Your browser is no longer supported

For the best possible experience using our website we recommend you upgrade to a newer version or another browser.

Your browser appears to have cookies disabled. For the best experience of MRW, please enable cookies in your browser

We'll assume we have your consent to use cookies, so you won't need to log in each time you visit our site.
Learn more

Waste law is launched by Environment Minister Jane Davidson

Environment Minister Jane Davidson has proposed a measure that will enable materials such as food, wood, glass and plastic to be restricted or banned from landfill in Wales.


The measure [law] has been presented before the Welsh Assembly (February 22).


It would also give ministers the power to introduce a mandatory charge for plastic carrier bags and give ministers the power to set councils legally-binding targets for recycling, with penalties for failure.


Speaking about the proposals to ban certain materials from landfill, Environment Agency Wales strategy and policy manager Dr Cathy OBrien said: It is certainly what is required given the changes that are about to occur for the definition of municipal waste.


Davidson said: The way that we manage waste and protect our environment is critical to the future of Wales. If successful the waste measure will enable us to achieve the ambitions set out in our strategy towards zero waste that is becoming a high recycling country by 2025 and a zero waste country by 2050.


We all know that landfill is the most environmentally damaging option for waste. The measure will allow us to ban certain materials from landfill and ensure that we significantly increase our recycling rates.


The measure will drive us towards waste management practices that are much more sustainable and help us to reduce both our ecological and carbon footprints.


The Welsh Assembly will issue a joint consultation on landfill bans with the Department for Environment, Food and Rural Affairs at some point in March.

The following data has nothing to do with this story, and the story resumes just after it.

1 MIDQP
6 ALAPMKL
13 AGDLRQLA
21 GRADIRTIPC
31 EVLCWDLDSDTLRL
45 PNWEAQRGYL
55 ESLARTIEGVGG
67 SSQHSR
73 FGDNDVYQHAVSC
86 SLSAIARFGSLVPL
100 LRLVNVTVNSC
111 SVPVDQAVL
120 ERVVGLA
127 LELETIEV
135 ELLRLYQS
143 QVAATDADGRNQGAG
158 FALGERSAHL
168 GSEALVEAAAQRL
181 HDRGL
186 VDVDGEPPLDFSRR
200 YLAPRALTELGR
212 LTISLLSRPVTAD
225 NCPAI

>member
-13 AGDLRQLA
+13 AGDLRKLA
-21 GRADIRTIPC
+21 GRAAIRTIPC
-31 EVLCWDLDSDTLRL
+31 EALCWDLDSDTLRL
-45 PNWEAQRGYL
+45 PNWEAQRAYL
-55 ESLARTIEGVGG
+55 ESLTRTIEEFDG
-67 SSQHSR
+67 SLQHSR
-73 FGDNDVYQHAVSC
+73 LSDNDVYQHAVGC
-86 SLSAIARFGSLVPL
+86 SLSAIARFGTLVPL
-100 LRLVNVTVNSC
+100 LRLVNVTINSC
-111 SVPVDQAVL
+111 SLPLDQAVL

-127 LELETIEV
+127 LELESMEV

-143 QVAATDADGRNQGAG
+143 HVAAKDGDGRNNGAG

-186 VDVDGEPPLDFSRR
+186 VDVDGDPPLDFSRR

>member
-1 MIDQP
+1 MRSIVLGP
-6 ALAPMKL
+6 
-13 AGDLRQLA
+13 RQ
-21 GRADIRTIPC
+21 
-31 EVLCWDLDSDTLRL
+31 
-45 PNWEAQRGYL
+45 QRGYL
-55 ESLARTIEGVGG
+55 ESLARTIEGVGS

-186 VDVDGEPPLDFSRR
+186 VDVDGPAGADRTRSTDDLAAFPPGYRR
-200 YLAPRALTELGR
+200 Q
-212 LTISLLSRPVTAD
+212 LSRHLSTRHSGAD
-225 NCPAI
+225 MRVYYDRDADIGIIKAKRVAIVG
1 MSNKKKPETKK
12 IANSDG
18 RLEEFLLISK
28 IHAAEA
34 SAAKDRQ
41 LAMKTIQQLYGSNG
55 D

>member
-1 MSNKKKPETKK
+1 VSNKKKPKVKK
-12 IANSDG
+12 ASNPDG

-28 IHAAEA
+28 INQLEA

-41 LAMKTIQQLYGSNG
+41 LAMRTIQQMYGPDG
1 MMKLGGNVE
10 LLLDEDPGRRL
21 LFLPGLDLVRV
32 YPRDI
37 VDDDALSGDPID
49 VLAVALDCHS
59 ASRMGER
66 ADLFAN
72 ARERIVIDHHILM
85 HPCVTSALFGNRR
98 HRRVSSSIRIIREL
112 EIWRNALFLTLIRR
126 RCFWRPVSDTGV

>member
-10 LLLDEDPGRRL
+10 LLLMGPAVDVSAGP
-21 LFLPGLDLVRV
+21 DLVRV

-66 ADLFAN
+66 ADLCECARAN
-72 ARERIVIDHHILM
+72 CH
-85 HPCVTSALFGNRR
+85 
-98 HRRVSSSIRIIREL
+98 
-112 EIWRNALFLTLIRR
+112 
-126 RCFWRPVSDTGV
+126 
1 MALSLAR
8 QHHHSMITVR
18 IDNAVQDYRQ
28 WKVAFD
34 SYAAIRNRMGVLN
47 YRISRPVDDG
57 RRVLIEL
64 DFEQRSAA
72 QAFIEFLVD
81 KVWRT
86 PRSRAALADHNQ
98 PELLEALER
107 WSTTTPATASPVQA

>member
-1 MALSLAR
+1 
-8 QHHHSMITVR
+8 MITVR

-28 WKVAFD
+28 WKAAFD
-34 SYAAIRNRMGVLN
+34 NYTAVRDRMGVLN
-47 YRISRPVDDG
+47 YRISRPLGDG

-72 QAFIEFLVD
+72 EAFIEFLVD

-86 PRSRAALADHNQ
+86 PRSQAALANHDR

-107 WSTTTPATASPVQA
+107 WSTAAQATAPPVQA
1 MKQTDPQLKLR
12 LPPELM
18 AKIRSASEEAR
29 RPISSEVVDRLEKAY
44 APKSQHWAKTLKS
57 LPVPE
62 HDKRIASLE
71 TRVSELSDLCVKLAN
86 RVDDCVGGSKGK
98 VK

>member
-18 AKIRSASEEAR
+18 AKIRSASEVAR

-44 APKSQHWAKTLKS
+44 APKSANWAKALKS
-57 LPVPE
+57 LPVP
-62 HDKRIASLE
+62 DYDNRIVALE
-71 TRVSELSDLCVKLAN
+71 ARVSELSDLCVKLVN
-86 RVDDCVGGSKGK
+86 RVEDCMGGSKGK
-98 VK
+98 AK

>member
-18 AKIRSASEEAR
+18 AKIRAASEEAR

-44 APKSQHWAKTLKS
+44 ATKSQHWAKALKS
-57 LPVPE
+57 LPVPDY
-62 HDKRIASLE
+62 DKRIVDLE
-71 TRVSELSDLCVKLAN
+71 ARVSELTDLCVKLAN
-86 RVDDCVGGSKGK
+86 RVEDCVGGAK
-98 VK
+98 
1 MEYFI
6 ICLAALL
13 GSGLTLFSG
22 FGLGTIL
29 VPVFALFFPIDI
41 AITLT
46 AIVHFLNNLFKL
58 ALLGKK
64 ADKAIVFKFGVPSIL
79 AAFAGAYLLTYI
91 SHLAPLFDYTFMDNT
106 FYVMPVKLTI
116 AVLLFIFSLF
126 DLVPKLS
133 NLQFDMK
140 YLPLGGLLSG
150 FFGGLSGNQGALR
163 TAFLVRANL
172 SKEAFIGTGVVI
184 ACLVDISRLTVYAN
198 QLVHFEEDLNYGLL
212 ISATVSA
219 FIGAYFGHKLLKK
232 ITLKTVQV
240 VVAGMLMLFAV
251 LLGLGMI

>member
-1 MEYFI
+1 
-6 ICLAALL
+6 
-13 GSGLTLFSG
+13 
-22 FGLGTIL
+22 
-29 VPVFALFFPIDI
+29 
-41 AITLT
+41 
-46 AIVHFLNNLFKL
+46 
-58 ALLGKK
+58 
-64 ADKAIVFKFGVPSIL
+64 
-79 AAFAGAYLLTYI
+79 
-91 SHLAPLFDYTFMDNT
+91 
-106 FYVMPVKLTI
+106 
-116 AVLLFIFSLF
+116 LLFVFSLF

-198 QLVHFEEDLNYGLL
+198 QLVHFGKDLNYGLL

The waste measure will also provide Welsh Ministers with the power to introduce fees and charging schemes for site waste management plans relating to the construction and demolition sector. The new measure will ensure that the relevant enforcement authorities have got the appropriate resources to make sure companies comply with their site waste management plans.


The proposed carrier bag charge is due to come into force in spring 2011 and shoppers may pay between 5p and 15p for plastic carrier bags in stores. The measure would enable ministers to ensure retailers pass revenue raised from the carrier bag charge to specified environmental projects, should a voluntary agreement fail.


The measure will be now scrutinised by an assembly committee which is expected to report on it by 25 June.


A vote of the full plenary of the assembly on the measure should follow before the summer recess.


 

  • Site waste management plans are now a legal requirement in England for all construction projects that were started after 6 April 2008 with an estimated construction cost of over £300,000.
  • A SWMP sets out how resources will be managed and waste controlled at all stages during a construction project.

Have your say

You must sign in to make a comment

Please remember that the submission of any material is governed by our Terms and Conditions and by submitting material you confirm your agreement to these Terms and Conditions. Links may be included in your comments but HTML is not permitted.